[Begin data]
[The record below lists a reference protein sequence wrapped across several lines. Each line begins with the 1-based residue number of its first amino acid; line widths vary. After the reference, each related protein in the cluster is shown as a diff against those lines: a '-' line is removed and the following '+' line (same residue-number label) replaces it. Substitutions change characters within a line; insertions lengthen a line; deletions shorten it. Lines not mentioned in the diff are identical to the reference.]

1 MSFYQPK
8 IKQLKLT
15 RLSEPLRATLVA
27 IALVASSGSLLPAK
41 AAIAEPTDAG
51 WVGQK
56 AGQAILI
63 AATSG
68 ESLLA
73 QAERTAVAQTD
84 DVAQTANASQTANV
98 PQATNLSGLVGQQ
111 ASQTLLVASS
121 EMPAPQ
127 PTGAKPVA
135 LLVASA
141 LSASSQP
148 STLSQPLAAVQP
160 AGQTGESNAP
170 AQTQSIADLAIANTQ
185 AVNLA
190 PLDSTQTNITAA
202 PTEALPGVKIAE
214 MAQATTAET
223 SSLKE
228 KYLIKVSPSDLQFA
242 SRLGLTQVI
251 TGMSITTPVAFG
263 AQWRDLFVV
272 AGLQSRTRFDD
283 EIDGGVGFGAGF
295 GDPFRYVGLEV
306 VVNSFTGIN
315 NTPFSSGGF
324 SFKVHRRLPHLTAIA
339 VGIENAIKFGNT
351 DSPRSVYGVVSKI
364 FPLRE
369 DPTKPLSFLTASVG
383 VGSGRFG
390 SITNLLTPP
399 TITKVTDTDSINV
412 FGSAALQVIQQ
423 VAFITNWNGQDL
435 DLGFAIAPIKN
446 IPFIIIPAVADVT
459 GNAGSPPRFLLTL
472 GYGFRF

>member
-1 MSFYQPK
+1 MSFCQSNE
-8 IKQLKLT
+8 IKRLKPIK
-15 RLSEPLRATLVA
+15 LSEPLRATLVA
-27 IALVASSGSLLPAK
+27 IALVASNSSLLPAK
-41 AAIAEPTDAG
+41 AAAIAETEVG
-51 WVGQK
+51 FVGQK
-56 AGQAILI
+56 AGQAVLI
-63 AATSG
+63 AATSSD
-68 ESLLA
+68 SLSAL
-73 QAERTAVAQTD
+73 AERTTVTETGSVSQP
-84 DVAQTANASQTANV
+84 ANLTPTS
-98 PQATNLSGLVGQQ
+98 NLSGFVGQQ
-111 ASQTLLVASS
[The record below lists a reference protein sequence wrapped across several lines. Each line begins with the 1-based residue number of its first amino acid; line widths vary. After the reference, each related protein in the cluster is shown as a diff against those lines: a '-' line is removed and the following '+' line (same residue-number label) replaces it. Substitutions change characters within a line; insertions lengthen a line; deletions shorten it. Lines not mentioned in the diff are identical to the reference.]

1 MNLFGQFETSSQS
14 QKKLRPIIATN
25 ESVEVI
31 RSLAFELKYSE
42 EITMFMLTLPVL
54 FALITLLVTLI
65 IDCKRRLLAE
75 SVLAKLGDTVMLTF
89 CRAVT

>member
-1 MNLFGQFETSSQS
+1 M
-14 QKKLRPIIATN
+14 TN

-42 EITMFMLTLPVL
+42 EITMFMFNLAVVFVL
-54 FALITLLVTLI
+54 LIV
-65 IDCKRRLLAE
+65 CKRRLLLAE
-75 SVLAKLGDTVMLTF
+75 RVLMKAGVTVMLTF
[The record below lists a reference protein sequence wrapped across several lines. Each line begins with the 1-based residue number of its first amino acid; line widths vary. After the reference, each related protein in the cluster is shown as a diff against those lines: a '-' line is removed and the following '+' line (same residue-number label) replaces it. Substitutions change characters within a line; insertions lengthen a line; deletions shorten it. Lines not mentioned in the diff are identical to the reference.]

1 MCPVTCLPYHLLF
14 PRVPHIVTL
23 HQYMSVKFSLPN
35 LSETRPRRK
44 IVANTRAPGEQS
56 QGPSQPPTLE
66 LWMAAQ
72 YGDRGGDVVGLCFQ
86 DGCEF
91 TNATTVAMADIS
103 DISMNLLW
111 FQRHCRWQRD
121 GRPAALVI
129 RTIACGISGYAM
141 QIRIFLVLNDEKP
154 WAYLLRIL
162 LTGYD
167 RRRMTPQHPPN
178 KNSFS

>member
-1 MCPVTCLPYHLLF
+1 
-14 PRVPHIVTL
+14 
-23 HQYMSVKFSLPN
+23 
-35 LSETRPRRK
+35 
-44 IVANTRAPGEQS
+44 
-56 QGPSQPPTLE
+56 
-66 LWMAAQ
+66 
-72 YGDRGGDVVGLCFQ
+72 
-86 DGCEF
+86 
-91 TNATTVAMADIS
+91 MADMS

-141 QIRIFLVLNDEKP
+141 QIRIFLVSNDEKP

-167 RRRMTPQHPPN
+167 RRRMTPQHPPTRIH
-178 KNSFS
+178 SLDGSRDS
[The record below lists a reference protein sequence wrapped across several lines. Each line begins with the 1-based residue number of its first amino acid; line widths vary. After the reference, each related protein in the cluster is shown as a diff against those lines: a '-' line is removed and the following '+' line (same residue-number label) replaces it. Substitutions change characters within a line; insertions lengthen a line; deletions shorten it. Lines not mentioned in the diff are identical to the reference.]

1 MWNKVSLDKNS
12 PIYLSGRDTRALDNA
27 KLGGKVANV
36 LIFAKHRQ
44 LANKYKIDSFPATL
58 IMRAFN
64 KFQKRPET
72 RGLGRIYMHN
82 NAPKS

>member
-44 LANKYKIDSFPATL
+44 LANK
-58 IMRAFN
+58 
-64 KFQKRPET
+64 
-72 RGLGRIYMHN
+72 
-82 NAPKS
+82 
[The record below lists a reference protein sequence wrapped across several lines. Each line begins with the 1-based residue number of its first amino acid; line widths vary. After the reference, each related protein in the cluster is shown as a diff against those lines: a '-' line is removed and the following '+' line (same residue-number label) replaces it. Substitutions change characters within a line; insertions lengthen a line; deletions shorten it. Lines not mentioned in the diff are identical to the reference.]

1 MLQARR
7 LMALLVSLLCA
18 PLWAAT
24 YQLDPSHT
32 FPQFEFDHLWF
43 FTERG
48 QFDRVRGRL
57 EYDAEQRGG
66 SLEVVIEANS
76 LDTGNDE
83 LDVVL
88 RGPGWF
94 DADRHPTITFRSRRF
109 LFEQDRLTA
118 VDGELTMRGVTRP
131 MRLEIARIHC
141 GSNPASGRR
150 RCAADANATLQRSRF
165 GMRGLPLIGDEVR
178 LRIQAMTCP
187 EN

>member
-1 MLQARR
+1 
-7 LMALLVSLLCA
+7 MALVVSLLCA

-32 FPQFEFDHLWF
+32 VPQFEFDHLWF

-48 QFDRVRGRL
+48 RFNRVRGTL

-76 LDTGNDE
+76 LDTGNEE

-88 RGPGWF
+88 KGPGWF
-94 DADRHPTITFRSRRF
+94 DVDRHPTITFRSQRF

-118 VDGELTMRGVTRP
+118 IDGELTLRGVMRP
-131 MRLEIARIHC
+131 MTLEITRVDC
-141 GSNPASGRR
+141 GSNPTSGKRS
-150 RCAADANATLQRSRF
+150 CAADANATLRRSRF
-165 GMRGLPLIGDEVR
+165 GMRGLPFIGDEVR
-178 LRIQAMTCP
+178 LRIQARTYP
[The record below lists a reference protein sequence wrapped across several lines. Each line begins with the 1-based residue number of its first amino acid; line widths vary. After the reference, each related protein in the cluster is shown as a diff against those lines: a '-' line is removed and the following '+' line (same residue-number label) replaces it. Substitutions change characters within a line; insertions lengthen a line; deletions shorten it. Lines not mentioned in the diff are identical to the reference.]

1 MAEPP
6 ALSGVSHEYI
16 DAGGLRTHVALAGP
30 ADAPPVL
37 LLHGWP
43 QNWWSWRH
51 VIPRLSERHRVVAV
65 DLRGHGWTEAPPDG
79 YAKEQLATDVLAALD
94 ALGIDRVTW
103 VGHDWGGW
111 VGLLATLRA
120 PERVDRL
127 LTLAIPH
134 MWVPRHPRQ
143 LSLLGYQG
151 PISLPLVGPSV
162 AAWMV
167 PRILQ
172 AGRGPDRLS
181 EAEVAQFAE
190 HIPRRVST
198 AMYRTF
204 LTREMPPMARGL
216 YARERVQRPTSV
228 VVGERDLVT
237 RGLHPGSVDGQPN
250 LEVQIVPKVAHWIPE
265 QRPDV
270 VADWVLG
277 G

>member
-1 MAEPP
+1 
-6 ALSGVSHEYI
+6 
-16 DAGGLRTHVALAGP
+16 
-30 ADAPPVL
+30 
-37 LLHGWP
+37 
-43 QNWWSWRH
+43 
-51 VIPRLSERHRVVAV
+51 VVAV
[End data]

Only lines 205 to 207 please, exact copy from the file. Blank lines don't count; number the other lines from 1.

+118 IDGELTLRGVMRP
-131 MRLEIARIHC
+131 MTLEITRVDC